Near to Tiruvannamalai are villages like Kanchi and Kadaladi which are
covered with thick jungle forest. Even in the daytime it was hard to
reach such places, as the forest had wild animals roaming around. Next
to the villages are large mountains, on one such hilltop named
Parvathamalai, is a Temple dedicated to Siva (Lord Mallikarjuna) and
Shakti (Sri Brahmarambika).
People perform Tiruvannamalai girivalam during the full moon day,
similarly at Parvathamalai, on the first day of the Tamil month
Margazhi, village people from surrounding areas go for Parvathamalai
girivalam. Paramacharya also performs girivalam when he goes to
Parvathamalai. It is approximately 25 kms distance around the hill. All
who walk with the Acharya struggle to complete the arduous walk, but the
Acharya goes around the hill in a normal, fast way without struggle or
On one occasion, during that particular day on the Tamil month of
Margazhi, many went to Parvathamalai on the eve of the appointed
girivalam. Nearly two lakhs people were expected to gather and start
girivalam at 3 a.m. Acharya had decided to also start girivalam at the
The Ashram people accompanying the Acharya, had their dinner and fell
asleep. Around midnight one of the ashramites woke and roused the
others. He reported that the Acharya appeared in his dream saying, "you
people are young, and will complete pradakshina even though you are
hungry, but the villagers, what will they do for food? Some have to
carry children in their arms, others will not have had proper food for
days, some will be old. So you should do something to ensure all are
Others from the group of ashramites reported that they also had the same
dream. Another told that in his dream, the Acharya asked, "why can't
sweets be cooked and good food given to all?" The group was fully awake
and after discussing the dream, decided that free food with sweets had
to be given to all villagers who performed girivalam.
The cook reported that there was insufficient rice to feed such a large
number of people. During their discussion, suddenly in the middle of the
night, a bullock cart drove up to the front of the camp. The driver on
seeing everyone was up, remarked he was surprised that they were not
asleep. He explained that he was driving from a nearby village on his
way to Kanchipuram to see the Acharya and to deliver food to that Ashram
that had been donated by local villagers. On setting off, the bullock
cart driver learnt the Acharya was situated at a camp near
Parvathamalai - thus, he came to deliver the food supplies that had been
donated to Kanchipuram Mutt.
The food donation comprised 30 bags of rice, sugar, dhal and other
items. The man gave all food supplies to the camp, and asked the Acharya
be informed of his delivery. He then departed to his own
The ashramites believed this coincidence to be evidence of the Acharya's
blessings. Feeling happy and satisfied, the cooks of the group started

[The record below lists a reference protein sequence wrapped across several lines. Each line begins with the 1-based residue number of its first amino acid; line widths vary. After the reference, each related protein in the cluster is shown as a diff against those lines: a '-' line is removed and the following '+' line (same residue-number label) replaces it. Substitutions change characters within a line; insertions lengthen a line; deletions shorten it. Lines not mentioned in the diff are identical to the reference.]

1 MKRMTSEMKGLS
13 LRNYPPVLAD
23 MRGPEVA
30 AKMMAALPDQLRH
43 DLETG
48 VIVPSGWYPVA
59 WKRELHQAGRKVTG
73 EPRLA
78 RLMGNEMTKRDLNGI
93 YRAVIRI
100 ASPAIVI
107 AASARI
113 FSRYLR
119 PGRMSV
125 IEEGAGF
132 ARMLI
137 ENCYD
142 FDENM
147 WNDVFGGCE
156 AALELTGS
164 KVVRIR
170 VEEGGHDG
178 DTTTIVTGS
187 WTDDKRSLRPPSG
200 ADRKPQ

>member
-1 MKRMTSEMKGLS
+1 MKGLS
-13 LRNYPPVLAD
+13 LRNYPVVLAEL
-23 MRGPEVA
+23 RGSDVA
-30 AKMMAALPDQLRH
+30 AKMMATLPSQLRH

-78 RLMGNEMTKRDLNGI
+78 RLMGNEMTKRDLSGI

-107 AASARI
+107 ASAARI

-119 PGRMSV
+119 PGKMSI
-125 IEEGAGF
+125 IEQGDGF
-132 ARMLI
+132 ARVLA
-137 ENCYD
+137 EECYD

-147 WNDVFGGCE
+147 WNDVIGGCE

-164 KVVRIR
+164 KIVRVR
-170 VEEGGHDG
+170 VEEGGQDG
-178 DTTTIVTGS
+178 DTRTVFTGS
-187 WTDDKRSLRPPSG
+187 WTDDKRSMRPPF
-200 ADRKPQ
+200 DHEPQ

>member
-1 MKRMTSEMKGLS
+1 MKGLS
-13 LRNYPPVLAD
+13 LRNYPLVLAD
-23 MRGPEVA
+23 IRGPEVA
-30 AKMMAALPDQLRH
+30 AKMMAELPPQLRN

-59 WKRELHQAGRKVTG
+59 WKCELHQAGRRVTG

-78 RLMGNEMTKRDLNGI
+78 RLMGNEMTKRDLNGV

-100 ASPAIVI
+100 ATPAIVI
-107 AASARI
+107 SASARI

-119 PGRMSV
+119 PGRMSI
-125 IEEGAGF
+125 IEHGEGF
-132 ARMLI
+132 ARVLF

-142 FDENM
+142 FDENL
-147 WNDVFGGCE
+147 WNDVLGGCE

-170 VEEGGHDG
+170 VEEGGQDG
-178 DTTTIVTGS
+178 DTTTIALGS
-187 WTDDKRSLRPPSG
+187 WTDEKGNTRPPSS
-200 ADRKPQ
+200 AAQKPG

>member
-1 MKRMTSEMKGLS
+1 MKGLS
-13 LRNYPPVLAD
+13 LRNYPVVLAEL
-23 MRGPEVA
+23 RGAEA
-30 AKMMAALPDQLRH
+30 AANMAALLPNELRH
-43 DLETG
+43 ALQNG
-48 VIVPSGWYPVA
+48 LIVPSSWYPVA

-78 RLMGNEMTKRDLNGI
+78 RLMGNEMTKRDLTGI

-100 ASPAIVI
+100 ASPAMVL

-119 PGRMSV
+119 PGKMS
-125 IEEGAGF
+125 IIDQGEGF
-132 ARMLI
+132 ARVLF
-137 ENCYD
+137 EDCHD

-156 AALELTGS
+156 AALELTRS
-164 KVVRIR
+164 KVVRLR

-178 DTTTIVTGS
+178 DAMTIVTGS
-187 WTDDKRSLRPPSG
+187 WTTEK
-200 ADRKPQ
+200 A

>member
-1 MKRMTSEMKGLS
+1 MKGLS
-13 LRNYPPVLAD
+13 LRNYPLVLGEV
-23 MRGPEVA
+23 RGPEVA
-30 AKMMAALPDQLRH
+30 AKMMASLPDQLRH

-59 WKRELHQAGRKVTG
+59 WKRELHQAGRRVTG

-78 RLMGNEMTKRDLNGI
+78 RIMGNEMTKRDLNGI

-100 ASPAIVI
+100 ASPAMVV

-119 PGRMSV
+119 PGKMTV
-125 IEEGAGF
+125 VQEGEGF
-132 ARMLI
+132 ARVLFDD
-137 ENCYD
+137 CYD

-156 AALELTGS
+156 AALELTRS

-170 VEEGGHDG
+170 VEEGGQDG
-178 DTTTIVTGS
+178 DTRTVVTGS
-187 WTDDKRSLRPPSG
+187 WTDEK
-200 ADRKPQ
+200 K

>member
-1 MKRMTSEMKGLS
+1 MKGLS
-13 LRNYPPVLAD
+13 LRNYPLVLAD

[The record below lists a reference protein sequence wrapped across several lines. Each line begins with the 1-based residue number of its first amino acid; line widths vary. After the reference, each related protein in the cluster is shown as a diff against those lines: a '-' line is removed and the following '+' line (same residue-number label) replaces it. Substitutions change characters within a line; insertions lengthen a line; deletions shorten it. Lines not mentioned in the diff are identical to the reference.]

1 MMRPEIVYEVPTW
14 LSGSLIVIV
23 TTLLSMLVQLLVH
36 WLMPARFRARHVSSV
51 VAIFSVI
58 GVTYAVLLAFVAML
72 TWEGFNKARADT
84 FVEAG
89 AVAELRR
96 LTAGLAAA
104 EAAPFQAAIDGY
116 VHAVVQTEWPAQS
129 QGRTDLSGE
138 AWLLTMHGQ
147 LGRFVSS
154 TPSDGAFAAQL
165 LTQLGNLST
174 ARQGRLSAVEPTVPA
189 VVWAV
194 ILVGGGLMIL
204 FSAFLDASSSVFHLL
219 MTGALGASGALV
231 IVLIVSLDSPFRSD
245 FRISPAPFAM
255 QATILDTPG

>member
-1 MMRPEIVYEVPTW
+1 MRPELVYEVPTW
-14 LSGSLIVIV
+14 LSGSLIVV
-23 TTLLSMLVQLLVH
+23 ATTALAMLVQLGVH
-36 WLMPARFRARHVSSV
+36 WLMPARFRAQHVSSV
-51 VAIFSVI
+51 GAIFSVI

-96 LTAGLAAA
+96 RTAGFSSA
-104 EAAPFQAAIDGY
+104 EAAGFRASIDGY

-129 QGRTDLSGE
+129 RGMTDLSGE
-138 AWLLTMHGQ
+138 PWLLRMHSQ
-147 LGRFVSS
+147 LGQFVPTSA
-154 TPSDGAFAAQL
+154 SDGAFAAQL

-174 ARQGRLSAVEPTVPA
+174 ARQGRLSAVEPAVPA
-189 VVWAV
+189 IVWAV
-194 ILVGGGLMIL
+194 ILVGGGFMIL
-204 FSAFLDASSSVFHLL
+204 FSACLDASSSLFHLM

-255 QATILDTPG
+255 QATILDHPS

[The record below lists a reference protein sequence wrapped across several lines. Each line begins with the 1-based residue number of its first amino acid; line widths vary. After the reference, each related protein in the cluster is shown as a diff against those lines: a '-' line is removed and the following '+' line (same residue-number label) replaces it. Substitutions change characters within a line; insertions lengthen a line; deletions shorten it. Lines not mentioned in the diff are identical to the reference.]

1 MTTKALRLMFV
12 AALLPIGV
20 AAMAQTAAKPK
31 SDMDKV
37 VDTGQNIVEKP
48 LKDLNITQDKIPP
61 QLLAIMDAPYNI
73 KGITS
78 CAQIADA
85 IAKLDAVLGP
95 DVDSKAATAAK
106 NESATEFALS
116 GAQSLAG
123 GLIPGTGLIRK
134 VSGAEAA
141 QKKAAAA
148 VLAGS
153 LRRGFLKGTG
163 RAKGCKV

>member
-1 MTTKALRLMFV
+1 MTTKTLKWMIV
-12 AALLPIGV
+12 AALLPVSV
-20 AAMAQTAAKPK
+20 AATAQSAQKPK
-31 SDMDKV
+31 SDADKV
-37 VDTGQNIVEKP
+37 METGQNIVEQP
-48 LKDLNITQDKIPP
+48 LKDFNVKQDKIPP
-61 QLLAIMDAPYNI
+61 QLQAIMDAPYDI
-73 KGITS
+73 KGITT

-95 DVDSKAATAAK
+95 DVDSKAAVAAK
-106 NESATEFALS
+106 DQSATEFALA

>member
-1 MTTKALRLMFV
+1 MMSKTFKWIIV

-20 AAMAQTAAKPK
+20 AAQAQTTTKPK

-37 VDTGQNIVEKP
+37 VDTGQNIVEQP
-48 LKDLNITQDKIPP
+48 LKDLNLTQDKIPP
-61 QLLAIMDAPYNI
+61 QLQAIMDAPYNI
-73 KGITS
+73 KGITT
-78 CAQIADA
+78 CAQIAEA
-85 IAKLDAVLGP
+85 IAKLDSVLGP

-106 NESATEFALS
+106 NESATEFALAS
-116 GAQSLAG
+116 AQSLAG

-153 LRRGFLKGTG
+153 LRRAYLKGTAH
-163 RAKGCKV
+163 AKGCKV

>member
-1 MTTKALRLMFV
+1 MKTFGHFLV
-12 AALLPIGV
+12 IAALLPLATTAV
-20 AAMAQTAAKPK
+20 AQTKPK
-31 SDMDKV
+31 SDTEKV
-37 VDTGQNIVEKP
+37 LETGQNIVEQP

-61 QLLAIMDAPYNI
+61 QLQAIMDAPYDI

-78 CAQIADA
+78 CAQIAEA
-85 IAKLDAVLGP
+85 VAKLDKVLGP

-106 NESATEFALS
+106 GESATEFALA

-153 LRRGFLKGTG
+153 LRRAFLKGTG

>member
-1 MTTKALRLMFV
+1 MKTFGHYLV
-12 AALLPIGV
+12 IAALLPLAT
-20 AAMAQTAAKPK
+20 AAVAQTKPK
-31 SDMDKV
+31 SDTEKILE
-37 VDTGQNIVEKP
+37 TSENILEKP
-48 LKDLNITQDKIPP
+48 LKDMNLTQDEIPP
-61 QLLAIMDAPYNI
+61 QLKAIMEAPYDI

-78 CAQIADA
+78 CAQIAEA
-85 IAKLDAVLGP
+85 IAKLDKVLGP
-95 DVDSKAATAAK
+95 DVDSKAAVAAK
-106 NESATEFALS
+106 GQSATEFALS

their preparations; making good, nutritious food and a delicious sweet.
All were busy engaged in cooking. Around 3 a.m. the Acharya came to the
kitchen and commented, "30 bags of rice will be sufficient to serve
all - and not a single person will be left out." He said this with a smile
and then left to go on his Parvathamalai girivalam.
The ashramites were surprised because no-one had informed the Acharya
about the donation of 30 bags of rice and other foods. Just as the
Acharya had foretold, when the food was cooked and supplied to all who
had come on girivalam - it was discovered that there was sufficient to
allow for all to partake of the prasad."
Nowadays many devotees and pilgrims visit and climb the hill to worship
at the Temple on the summit in order that they may attain bliss and
enlightenment. Others following the example of the Shankaracharya prefer
not to walk on the Hill itself but instead choose to perform the 25 km
(approximately 8 hours to complete) girivalam around its base. The
busiest times at Parvathamalai are the days of full moon, no moon and
Roadways converge at path to Hill
Many arrive at Parvathamalai Hill by bus or car via Highway 133 or
Highway 38. The convergence of these two major roads at
Thenmadhimangalam, is also the start place of the main pathway to the
top of the Hill. In addition its the most popular place to start
clockwise circumambulation of the 25 km pathway around the base of
Girivalam of Parvathamalai
Thenmadhimangalam and start of girivalam
Before starting the 25 km girivalam of Parvathamalai Hill, some choose
to go through the gateway arch on the Thenmadhimangalam Route, and visit
the Shrines situated at the base of the Hill.
Muniswarans at Pachaimman Temple
Temple, Parvathamalai background
Sri Veerabathirar Temple
Vana Durga Temple
Vana Durga Temple Trident
Occasionally the girivalam roadway joins up with the tarmac highway, but
mostly the walk is on minor roads and dusty country tracks winding
their way through reserve forest and agricultural areas. The below